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Enough is enough. Dd and me in tears tonight!

(42 Posts)
rebellove Tue 02-Feb-16 21:53:46

Dd 6yrs gets loads of homework which we manage to get through at the weekend just about but this week she also has 'mad minute timetable' tests daily with sheets coming home to practise every night. Along with this we have reading and spellings to do and have to try and work this around all the after school activities which she loves. I've noticed that she's comparing her times tables scores to others and she's determined to improve. However, she can't get her head around some of the calculations i.e. she knows her 2, 5 and 10 tables but she didn't get 4x1 and we had a meltdown tonight because she was just too tired but yet determined to practise.
I realise the pressure is on to get them ready for sats but it's just way too much!

steppemum Tue 02-Feb-16 21:59:01

do you mean 6 years old or year 6?

because I have a dd in year 6 and they don't get this much, and year 6 sats are much more important than year 2, as year 6 are external.

SanityClause Tue 02-Feb-16 22:01:03

There's loads of ways to learn times tables. You can buy times table "snap" games, or it would be quite easy to make one (ie, a card that is 3x4 would be "snap" with a card that is 12). You can a get times tables CD of songs (should imagine you can get it as a download - my DC are older!). Get her to test you. She says 3x4. You say, 13, perhaps, and she needs to know if it's right or wrong. (But start off "getting it right" more often, until she is more confident.)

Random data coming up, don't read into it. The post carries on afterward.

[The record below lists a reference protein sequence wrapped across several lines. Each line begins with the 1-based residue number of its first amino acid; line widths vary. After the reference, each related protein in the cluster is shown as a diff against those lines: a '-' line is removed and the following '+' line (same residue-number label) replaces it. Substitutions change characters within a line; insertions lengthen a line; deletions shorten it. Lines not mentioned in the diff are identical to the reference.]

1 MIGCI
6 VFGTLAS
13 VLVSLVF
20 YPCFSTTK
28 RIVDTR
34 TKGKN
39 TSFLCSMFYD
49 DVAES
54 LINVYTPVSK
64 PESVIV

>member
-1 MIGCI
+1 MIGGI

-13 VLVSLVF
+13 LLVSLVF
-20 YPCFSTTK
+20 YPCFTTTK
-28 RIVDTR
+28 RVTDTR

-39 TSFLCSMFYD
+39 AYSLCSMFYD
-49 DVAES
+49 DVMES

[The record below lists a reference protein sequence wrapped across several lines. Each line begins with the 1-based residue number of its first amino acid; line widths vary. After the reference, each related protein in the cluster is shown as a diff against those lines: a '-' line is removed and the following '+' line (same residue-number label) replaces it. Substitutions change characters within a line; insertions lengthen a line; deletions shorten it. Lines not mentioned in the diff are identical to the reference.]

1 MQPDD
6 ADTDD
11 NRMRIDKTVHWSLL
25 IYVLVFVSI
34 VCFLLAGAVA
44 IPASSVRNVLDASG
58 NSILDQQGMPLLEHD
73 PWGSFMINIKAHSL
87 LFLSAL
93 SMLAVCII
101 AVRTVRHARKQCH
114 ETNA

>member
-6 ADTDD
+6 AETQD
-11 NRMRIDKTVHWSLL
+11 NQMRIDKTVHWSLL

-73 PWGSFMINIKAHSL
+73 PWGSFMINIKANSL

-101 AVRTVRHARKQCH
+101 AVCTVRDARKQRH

Hopefully making it more fun will help take the pressure off, a bit.

Hassled Tue 02-Feb-16 22:02:00

Talk to the teacher - that sounds like a ridiculous pressure. The danger is that she will start to hate maths - at 6, it has to be fun still.

nameschangerer Tue 02-Feb-16 22:07:24

Yes it's too much. Give her a yourself a break. X

steppemum Tue 02-Feb-16 22:09:28

just to add, the National Curriculum does not require then to know their tables by the end of year 2. It used to be year 4, not sure if it still is, it may now me year 3.

Soooosie Tue 02-Feb-16 22:11:03

Sats are just for the school to monitor each child's educational development. It's really not something you or your DD should be giving time or attention to.

Why are you doing so much homework with a 6 year old? Seems silly that she's getting competitive at such an early age. I often see perfectionist competitive behaviour at secondary level and it actually has a very negative impact on mental health.

Put your foot down with the school. Some homework (like reading) will be important. Spellings and timetables less so. Education is wider then the three R's. Quality and rich home life matters most.

MrsKCastle Tue 02-Feb-16 22:13:51

Firstly, I would speak to the teacher and explain that the homework is too much and you won't be able to complete it all.

Then I would work out a realistic amount of work that you can do e.g. reading every day (even if only 5 minutes at bedtime) + 5 minutes of either spellings or times tables, not both. Look into fun ways of practising. Do you have a tablet? There are plenty of times tables games out there that are fun to play, or try websites. Search for ictgames, woodlands junior school or arcademic skills builders.

Whatever you do, don't push the homework when she's tired and lacking confidence.